I’ve known for years that I’ve something in common with the former world heavyweight champion, Mike Tyson and also the Queen.
- The fact is we are all racing pigeon enthusiasts, and although my days of actually racing pigeons ended years ago, the Queen, who is patron of the Royal Pigeon Association, is still competing from her pigeon loft in the beautiful grounds at Sandringham, while Tyson’s pigeon coop is in Brownsville, New York, in the ghetto where he was brought up. As for myself I got involved with the ‘birds’, the feathered kind may I say, at ten years of age, the same age as Tyson became infatuated with pigeons. I believe that Tyson has what I have - a genuine passion for his birds. In fact throughout my schooldays my nickname was ‘Pidge’.
I’m sure that Mike’s love and obsession with his racing pigeons and the feeling of the adrenalin flowing when he’s waiting for them to come home in a race, has helped him since he retired from the fight game. It was his pigeons in fact which caused Tyson to engage in his first fist fights. Brought up by his mother, they had just moved to Brownsville and Mike was ten years of age. It was a district where the strongest survived and the weakest were walked on. “I was always getting set on”, Mike has stated. “You’d be walking along a street when a couple of big guys would stop you and steal anything you had – your sneakers, your clothes, your money. They’d take anything and then give you a whipping just for laughs. I was into raising pigeons. Still am. I love those birds. I’m really at peace when I’m with them. Anyways this particular day an older boy tried to steal one of my birds. No, to tell you the truth he ripped its head off. I was 11 at the time and had never given any thought of using violence. But I just blew it. I threw everything at the guy, fists, feet, head. I became an animal and beat the living crap out of him. And do you know something? I found I loved it. Every second of it. I had found a way of letting all my frustrations out”.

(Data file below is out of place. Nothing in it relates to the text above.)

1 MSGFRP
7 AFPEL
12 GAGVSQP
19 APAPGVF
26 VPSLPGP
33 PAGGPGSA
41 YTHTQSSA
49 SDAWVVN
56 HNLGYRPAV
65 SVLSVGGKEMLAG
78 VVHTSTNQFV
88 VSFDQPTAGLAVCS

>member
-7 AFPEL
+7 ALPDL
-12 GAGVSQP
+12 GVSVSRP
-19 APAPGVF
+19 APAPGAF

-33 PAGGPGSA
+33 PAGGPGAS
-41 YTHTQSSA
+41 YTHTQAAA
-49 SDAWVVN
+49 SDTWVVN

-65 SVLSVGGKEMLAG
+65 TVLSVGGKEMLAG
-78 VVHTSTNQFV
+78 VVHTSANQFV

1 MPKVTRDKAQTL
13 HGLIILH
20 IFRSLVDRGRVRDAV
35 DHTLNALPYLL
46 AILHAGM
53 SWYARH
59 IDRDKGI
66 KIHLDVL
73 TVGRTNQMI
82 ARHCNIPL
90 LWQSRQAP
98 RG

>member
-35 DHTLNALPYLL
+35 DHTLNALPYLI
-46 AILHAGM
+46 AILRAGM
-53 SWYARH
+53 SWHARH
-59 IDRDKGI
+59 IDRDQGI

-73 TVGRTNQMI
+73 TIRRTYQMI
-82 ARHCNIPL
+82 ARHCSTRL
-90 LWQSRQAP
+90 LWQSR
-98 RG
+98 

In later years Mike Tyson would have a meteoric rise to superstardom in professional boxing, becoming the youngest man at the age of 20 years and four months to have won the world heavyweight championship and at one time the highest paid performer in sporting history. However he has had many highs and lows in his lifetime inside and outside the ring. Some boxing fans believe the Tyson is the dirtiest fighter that ever lived after embarrassing the boxing world, when, in his second fight with Evander Holyfield, he bit half of his opponents ear off and when the referee allowed the fight to continue, he bit Holyfield’s other ear. In another fight he tried to break Frans Botha’s arm during a clinch, then in another context he dropped Orlin Norris after the bell had rung, ending the 1st round. Outside of boxing he was travelling down the high road to hell at a very fast rate, which brings me to Iron Mike’s enshrinement into this year’s International Boxing Hall of Fame. Was he a worthy inductee? Not to my mind he wasn’t. A Hall of Famer must be judged, not by the amount of belts they held, which these days are ten-a-penny, but by their achievements in the ring. Tyson may have looked dynamic against all the second rate heavyweight fighters he pulverised, but judging him on his biggest fights against elite opposition such as Holyfield and Lewis, he was a flawed fighter and was stopped. He was also laid out on the canvas by the likes of Buster Douglas, Danny Williams and Kevin McBride, and not once did he get up to win.
If Tyson’s ring achievements are worthy enough to get him into the IBHF then why isn’t Naseem Hamed an inductee, for he beat the best in his weight division and was accepted as the undisputed world champion for a very long time. His ring record speaks for itself. He had 37 fights, and stopped 31 of his opponents and 16 of his contests were world title fights which is impressive by anyone’s standard. He lost only one fight and that was to the great Marco Antonio Barrera. If he’s not an inductee next year I’ll go mad and may fly over to New York and sit with Mike Tyson to calm down in his pigeon loft.
By George Reed